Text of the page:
Autoscaling is only available for Kubernetes clusters.
The Kubernetes Cluster Autoscaler observes the resource requests made by pods in the cluster, and:
- Add nodes if pods are stuck in the pending state due to lack of CPU or Memory.
- Remove nodes which have no pods running on them.
- Rebalance the pods in the cluster to improve overall resource usage.
Autoscaling is not enabled by default on the cluster and requires one label to be specified during cluster creation:
$ openstack coe cluster create <name> --cluster-template <cluster-template> \ --node-count 4 --merge-labels \ --labels auto_scaling_enabled=true
If using Kubernetes v1.19 or later, you must also set a maximum node count for the default-worker node group. Check the node group autodiscovery section to see how the autoscaler is configured on Kubernetes v1.19 and later.
For Kubernetes versions before v1.19 the autoscaler is not able to scale individual node groups, which means that no extra node groups should be created if you are using autoscaling. In this case the minimum and maximum node count default to 1 and --node-count respectively, if not set using these labels:
--labels min_node_count=3 --labels max_node_count=7
That's it! If you validate your CA pod logs it should look something like this:
$ kubectl -n kube-system log -l app=cluster-autoscaler I0621 09:31:00.801171 1 leaderelection.go:217] attempting to acquire leader lease kube-system/cluster-autoscaler... I0621 09:31:00.877710 1 leaderelection.go:227] successfully acquired lease kube-system/cluster-autoscaler I0621 09:31:02.962222 1 magnum_manager_heat.go:293] For stack ID 366c1341-7af9-46e5-9c5f-86c107d6f0b1, stack name is dtomasgu-ca-xckx7eo7kk3x I0621 09:31:03.254374 1 magnum_manager_heat.go:310] Found nested kube_minions stack: name dtomasgu-ca-xckx7eo7kk3x-kube_minions-gxpdgkj4tzzn, ID 49d3e4a3-555f-4781-91c0-18f67c6cfdb0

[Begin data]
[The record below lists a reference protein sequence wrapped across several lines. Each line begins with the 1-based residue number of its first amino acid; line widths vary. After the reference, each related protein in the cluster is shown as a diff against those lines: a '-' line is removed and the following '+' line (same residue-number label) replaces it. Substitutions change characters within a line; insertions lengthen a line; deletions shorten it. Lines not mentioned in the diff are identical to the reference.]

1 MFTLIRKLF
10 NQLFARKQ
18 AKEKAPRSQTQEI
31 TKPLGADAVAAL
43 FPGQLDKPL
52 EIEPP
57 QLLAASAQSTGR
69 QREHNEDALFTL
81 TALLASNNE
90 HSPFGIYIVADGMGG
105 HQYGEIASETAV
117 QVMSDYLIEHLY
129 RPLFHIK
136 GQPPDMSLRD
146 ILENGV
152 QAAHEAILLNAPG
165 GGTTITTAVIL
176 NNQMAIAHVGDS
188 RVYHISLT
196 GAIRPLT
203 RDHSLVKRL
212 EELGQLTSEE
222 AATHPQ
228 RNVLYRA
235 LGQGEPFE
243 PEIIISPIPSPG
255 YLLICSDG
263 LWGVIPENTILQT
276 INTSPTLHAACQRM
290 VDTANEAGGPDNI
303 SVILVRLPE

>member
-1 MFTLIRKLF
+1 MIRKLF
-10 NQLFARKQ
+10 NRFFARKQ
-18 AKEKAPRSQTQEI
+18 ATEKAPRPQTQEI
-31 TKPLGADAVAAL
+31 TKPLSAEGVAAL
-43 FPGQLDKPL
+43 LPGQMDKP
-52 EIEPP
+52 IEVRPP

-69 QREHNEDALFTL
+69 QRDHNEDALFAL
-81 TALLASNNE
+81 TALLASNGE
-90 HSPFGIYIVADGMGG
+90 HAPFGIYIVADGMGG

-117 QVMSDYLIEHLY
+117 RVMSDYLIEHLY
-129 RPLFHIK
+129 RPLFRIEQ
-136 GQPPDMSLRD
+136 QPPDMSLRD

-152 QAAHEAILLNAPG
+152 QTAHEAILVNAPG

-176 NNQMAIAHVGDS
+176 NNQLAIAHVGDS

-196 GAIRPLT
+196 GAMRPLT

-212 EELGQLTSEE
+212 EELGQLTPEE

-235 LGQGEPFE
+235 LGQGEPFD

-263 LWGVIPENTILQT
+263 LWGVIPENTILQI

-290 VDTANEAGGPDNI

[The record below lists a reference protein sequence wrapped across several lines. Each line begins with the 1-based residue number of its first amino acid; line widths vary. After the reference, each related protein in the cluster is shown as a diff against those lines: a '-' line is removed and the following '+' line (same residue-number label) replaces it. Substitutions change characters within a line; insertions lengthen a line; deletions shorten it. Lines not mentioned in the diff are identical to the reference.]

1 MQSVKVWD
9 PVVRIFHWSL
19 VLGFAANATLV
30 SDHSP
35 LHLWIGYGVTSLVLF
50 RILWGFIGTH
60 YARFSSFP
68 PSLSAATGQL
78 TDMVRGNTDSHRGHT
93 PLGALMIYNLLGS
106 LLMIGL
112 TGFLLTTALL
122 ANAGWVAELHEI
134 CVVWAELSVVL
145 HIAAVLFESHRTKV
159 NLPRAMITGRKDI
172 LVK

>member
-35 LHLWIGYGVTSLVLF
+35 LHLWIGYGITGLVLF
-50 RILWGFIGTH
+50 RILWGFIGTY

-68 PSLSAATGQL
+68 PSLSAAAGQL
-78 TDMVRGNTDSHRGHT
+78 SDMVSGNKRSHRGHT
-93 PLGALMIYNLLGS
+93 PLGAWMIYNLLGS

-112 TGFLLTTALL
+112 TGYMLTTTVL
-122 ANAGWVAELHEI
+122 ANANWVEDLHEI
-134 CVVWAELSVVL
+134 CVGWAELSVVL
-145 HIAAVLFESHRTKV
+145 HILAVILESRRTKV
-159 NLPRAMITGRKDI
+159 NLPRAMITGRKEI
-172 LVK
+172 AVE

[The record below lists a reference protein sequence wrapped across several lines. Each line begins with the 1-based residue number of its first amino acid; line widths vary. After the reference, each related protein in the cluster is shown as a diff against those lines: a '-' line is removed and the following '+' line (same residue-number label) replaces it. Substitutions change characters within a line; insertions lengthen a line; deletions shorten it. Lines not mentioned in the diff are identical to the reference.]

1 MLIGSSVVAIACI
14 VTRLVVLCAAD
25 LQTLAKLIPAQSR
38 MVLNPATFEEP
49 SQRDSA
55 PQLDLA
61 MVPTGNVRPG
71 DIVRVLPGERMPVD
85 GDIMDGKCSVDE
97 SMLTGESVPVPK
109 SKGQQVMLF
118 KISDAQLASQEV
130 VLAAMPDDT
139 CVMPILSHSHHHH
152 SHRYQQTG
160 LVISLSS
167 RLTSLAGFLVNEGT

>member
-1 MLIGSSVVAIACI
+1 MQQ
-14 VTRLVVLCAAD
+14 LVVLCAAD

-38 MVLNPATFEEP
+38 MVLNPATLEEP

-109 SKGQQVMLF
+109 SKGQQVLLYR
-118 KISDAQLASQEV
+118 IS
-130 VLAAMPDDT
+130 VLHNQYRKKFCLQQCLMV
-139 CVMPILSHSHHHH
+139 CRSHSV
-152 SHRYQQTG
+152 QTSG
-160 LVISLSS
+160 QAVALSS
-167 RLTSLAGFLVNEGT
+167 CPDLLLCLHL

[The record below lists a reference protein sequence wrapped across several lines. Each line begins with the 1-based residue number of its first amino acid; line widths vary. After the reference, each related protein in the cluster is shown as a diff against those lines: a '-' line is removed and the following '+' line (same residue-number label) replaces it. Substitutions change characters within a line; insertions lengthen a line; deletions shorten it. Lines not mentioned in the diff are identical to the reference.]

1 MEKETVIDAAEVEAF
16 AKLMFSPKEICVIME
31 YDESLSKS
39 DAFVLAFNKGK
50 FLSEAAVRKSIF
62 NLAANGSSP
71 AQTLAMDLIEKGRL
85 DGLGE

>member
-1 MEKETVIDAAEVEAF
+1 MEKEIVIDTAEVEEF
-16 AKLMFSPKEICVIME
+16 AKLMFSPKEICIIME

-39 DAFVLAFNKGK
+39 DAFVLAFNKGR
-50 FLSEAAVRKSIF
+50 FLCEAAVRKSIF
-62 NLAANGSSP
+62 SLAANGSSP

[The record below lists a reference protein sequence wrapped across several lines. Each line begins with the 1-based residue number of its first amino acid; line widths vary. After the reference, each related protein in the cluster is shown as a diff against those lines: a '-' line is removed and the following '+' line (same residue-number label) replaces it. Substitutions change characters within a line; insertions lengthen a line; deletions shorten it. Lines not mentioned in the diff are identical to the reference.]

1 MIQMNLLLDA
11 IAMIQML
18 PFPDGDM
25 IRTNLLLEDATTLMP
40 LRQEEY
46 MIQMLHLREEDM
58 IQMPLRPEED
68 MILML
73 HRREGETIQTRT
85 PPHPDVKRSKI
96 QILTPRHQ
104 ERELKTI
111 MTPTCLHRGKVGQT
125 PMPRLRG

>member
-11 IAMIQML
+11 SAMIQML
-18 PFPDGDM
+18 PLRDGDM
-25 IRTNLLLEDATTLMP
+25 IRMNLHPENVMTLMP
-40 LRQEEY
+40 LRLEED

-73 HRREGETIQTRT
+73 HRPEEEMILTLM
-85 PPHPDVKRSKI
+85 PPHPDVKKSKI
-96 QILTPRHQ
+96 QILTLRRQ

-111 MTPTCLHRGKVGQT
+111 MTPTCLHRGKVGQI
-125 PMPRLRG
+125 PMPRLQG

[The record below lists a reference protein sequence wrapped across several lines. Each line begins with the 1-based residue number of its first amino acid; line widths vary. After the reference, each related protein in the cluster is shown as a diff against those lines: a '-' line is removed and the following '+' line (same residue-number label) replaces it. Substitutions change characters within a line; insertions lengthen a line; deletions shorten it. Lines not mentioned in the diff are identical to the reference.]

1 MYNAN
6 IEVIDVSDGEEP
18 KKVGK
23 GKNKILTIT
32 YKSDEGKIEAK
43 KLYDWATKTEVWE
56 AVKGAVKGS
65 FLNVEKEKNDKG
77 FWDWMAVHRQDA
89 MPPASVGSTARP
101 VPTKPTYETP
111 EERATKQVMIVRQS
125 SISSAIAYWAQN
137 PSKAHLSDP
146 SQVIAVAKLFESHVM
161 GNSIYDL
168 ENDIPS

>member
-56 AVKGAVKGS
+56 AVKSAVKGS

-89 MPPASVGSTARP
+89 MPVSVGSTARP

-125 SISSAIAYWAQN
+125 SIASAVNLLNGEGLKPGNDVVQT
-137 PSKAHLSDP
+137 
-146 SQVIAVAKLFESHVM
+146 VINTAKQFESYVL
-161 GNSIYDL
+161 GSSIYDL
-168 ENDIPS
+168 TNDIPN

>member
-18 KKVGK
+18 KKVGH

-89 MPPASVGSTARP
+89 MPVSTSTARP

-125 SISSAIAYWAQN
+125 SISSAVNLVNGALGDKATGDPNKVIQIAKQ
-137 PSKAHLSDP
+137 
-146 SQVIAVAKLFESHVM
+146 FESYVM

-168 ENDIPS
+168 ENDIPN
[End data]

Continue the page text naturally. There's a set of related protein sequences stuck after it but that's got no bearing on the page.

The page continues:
Node group autodiscovery
Kubernetes v1.19 clusters and later versions are able to scale multiple node groups and use node group autodiscovery, which is enabled by default. This means the the autoscaler will scale any node groups in the cluster that satisfy these two conditions:
- The node group has a
rolethat the autoscaler is configured to look for.
- The node group has its maximum node count property set.
By default the autoscaler will scale any node group with the role "worker" to match the default-worker node group, but the maximum node count must also be set after the cluster has been created.
$ openstack coe nodegroup update <cluster-name> default-worker replace /max_node_count=7
This can be changed at any time and the autoscaler will use the new value.
The minimum node count for a group can also be changed with
/min_node_count=2 in the same way.
Setting the minimum node count to 0 is not supported yet.
To stop the autoscaler from scaling a particular node group, it is enough to simply unset the maximum node count.
$ openstack coe nodegroup update <cluster-name> default-worker remove /max_node_count
To configure the autoscaler to match node groups with other roles, the deployment must be edited.
$ kubectl -n kube-system edit deployment cluster-autoscaler
Look for the line with
--node-group-auto-discovery and add any new roles, comma separated.
Any node groups created with
--role new-role are then able to be autoscaled as long as they have a maximum node count set.
To see which node groups are being scaled by the autoscaler, check the output of this command:
$ kubectl -n kube-system describe cm cluster-autoscaler-status
It will report the status for the entire cluster, and then list each node group that is being autoscaled. Once the default-worker node group has had its maximum node group set, it will show up in the output like this: